Did you ever wish you could push a reset button, or “control-alternate-delete” your life and begin again — knowing what you know now?

We are aware such a thought, or wish is not realistic, and furthermore, it has occurred to me just how empty such a life would be.

The things you know today, you learned through difficulties and trials — things you would have not learned any other way.

Isn’t it absurd to even entertain the idea of thinking we could have done life much better under our control? Sometimes I wonder, “Lord, why didn’t you give us all the wisdom while we were young and robust, and our lives were in front of us?”

But here’s the way God works life for us: “For which cause we faint not; but though our outward man perish, yet the inward man is renewed day by day.” 2 Corinthians 4:16. God seems to think it’s best for Him to perform the growth process and hard-knocks during our young, energetic years. He permits us to stumble — to trip and fall, to get bruised — to make blunders —and to grow thereby. And all along the way, our “inner man” is being renewed — being grown up — gaining maturity and Godly wisdom. That is why a younger person may walk into a nursing home today, thinking they will bring cheer and gladness to a dear old saint, and end up being the one blessed by being in their presence. Their bodies may be worn out, but their “inner man” is strengthened through the years with God’s wisdom. That’s the way God intended life to be.

If life could start all over, knowing what I know today, I would have saved 35 cents of every dollar — I would have kept every automobile I ever owned, stored them in a large, climate-controlled barn, and sold them as classics later in life for millions of dollars. I would have probably joined the military right out of high school, and when discharged, I would go to college on the G.I. bill. I would steer clear of the opportunities to make blunders and mistakes — in other words, I would live my life much better than before, because I would know all the pitfalls, and know all the tricks to make my life great.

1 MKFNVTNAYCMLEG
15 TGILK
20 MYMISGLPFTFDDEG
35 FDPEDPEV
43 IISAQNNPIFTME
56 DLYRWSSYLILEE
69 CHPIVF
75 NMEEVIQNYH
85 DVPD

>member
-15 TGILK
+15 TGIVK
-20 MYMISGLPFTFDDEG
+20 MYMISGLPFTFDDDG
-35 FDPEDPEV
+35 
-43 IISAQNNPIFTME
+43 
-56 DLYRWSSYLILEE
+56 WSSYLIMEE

But if I lived life like that, I would be less prone to trust God — to step out on faith, not knowing what the end result would be. I wouldn’t grow in grace and in maturity when my life is void of those trials and tribulations.

If I lived life like that, I would be missing something infinitely more valuable —it really is a blessed gift from God, to live life, not knowing what is around the next corner. If we knew, then life would be boring, meaningless. It would be like having x-ray vision and knowing what is inside your Christmas presents long before you open them.

Also, whether we realize it or not, one of the blessings of life is the opportunity to allow God to conform us to the image of his Son, Jesus Christ. He does this through hardships and tribulations. And it’s through those experiences that we actually learn the majesty and character of Almighty God, and it is also through those experiences that the sanctification process is ongoing. And that process lasts until God calls us home to Heaven.

If the course of life were plotted and planned out by human standards, what an empty, meaningless life it would be.

And if my life had been plotted and planned out by me instead of the providential hand of God, I wouldn’t be surrounded by the precious people who are in my life today — I wouldn’t be doing what I love to do — that is preaching the gospel to a magnificent church each week.

So that life, which I now live, even with all it’s pitfalls and hardships, which have caused me grief, and God’s chastening hand, has been an excellent, exhilarating, exciting life, and the rewards have been plentiful. No, I have no desire to press the reset button on this life. It is the precursor to a glorious life in Heaven with God the Father and Jesus because it was during this life that I surrendered my life to Him. If I could have reset my life, I might have missed Him.